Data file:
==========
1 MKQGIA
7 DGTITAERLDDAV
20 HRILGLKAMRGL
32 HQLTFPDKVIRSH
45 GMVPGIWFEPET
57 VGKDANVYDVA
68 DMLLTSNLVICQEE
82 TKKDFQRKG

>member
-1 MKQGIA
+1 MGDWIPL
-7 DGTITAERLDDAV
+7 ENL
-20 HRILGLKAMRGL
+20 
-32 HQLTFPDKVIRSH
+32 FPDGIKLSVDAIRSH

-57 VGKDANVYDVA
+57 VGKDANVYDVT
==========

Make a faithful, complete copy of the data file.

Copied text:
1 MKQGIA
7 DGTITAERLDDAV
20 HRILGLKAMRGL
32 HQLTFPDKVIRSH
45 GMVPGIWFEPET
57 VGKDANVYDVA
68 DMLLTSNLVICQEE
82 TKKDFQRKG

>member
-1 MKQGIA
+1 MGDWIPL
-7 DGTITAERLDDAV
+7 ENL
-20 HRILGLKAMRGL
+20 
-32 HQLTFPDKVIRSH
+32 FPDGIKLSVDAIRSH

-57 VGKDANVYDVA
+57 VGKDANVYDVT